Efficient electrochemomechanical energy conversion in nanochannels grafted with end-charged polyelectrolyte brushes at medium and high salt concentration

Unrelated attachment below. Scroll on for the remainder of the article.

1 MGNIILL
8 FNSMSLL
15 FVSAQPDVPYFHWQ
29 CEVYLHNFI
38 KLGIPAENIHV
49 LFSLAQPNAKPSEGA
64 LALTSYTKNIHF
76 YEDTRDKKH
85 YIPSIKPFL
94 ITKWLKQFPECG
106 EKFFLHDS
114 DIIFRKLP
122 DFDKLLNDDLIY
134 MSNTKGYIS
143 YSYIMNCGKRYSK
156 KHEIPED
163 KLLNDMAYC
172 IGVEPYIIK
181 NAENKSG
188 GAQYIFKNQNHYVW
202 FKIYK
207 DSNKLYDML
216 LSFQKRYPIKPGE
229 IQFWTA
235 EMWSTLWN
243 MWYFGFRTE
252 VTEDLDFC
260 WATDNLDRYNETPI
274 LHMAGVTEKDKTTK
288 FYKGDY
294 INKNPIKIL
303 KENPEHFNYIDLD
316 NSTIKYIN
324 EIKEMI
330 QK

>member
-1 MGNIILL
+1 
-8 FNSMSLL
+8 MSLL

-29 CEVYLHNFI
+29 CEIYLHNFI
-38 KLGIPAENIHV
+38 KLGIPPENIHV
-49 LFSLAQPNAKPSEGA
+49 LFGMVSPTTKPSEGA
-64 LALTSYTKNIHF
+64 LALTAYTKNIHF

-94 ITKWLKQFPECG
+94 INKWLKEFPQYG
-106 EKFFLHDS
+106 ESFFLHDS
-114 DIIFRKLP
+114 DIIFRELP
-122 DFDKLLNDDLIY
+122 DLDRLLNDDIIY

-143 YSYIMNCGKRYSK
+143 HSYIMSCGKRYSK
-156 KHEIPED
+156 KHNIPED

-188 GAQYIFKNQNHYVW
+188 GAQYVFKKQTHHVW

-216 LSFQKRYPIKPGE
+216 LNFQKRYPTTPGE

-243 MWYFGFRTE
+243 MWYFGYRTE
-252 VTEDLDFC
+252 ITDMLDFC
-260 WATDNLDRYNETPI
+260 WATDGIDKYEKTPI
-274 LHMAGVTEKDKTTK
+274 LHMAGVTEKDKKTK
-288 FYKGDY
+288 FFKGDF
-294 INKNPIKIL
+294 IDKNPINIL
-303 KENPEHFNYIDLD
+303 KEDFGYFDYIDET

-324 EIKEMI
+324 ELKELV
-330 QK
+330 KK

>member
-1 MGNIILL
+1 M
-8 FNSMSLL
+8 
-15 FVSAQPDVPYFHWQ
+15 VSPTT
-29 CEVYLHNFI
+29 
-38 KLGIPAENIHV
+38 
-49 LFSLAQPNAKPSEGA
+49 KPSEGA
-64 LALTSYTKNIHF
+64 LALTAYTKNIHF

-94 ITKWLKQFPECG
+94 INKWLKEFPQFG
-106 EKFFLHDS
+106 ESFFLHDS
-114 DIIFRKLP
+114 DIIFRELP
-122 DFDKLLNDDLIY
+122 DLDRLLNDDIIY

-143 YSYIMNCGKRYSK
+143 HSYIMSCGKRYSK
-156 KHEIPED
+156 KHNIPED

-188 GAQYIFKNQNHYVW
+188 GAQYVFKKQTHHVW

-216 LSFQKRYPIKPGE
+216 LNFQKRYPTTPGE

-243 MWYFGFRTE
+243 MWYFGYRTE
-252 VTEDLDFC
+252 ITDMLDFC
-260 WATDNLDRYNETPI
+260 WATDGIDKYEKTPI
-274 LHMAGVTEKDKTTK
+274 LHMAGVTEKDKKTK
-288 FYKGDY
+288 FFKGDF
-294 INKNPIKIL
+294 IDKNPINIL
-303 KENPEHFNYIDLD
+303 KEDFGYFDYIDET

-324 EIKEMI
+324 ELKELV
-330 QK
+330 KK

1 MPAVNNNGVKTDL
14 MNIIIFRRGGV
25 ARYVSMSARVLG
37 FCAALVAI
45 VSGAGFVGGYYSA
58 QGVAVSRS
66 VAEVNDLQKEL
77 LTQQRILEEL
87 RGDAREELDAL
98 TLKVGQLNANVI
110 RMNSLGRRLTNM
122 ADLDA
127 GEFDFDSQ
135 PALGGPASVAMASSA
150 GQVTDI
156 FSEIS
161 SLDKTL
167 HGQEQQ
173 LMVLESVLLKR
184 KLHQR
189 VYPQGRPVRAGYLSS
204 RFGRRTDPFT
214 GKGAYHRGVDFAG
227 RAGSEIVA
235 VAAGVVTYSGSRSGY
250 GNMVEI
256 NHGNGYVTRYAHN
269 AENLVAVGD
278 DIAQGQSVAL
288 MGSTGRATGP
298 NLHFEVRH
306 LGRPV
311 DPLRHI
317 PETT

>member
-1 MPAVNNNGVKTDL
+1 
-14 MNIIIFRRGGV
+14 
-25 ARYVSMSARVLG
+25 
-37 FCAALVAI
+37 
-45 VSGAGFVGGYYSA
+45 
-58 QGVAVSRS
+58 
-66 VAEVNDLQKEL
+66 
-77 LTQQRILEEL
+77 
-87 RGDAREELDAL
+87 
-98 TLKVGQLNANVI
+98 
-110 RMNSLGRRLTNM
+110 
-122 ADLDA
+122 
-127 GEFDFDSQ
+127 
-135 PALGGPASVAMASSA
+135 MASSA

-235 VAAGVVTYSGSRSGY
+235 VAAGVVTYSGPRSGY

We develop a theory to study the generation of the streaming potential and the resulting electrochemomechanical energy conversion (ECMEC) in the presence of pressure-driven transport in nanochannels grafted with end-charged polyelectrolyte (PE) brushes. Our theory gives a thermodynamically self-consistent coupled description of the PE-brush and the electrostatics of the electric double layer (EDL) induced by the PE charges. The end-charged brushes localize the maximum EDL charge density away from the wall, thereby enabling a larger magnitude of pressure-driven transport to stream the ions downstream. This effect is retarded by the drag force imparted by the brushes as well as by the enhanced electroosmotic transport in a direction opposite to the pressure-driven transport. An interplay of these three issues leads to highly non-trivial electrohydrodynamic transport that eventually allows us to converge on appropriate properties of the brushes (e.g., grafting density and the number of monomers) that lead to the generation of a significantly larger streaming potential and a much improved efficiency of the ECMEC as compared to the brush-free nanochannels particularly at medium and high salt concentrations.